spokesman for the blind, the American Foundation for the Blind at its worst was better than no spokesman at all and at best was an effective champion for modernized policies and much-needed legislation. As Jacobus tenBroek, Kenneth Jernigan, and other leaders of the organized blind have repeatedly maintained, the agency structure of work for the blind during the decades prior to 1940 controlled at the top as it was by the AFB and the AAWB resembled nothing so much as a colonial regime of the nineteenth-century variety imposed, with benevolent purpose and some constructive effect, upon a dependent and inarticulate people. Like other colonial administrations, furthermore, the agency system was destined to give way to a democratic form of self-government when its blind wards should come to find their own voice and to declare their independence.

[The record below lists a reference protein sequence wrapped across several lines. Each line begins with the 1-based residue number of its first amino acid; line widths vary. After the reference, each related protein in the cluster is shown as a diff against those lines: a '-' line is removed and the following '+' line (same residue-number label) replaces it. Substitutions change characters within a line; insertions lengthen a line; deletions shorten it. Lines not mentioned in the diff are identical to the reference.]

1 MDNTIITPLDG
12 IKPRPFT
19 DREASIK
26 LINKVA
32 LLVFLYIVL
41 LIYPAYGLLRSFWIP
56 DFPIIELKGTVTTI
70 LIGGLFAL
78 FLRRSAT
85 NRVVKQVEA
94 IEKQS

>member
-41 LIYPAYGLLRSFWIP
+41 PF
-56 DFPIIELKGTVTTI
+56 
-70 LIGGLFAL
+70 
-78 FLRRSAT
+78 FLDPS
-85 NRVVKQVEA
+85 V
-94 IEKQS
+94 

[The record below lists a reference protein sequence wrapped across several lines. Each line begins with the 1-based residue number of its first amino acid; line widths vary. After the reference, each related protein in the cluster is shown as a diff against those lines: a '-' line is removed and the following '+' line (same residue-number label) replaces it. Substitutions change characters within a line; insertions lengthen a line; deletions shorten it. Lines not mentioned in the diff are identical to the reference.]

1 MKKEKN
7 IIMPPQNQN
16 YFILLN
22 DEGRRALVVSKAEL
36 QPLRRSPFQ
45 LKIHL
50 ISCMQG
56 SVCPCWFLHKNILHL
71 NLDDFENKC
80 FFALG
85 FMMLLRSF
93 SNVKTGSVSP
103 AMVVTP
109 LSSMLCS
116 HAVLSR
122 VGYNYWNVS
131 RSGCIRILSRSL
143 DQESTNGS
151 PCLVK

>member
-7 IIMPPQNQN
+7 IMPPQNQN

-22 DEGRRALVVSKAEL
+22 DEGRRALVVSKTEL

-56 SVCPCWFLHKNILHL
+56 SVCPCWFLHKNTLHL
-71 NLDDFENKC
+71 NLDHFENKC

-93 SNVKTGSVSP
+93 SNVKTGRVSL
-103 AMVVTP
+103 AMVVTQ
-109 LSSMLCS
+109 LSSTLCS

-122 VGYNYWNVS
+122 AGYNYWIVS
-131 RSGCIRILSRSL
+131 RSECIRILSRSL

That critical turning point was to come in 1940 as the natural and almost inevitable climax of the spontaneous urge toward association on the part of blind people in state after state. Many of these groups were outcroppings of the school alumni combinations, such as the Alumni Association of California School for the Blind formed by the legendary Newel Perry and a handful of hardy colleagues before the turn of the century for the announced purpose of helping blind people (as Dr. Perry declared) to escape defeatism and to achieve normal membership in society. Although it cannot be said that these early associations among the blind were yet prepared to demand the full rights of equality and normality, Newel Perry's declaration set the precedent and pointed the direction in which they were to evolve. Over the next three decades local organizations of blind men and women within half a dozen states came together to form statewide associations. Among them were the Central Committee of the Blind of Illinois; the Badger Association of the Blind in Wisconsin; the Pennsylvania Federation of the Blind; the Mutual Federation of the Blind in Ohio; and the California Council for (later of ) the Blind.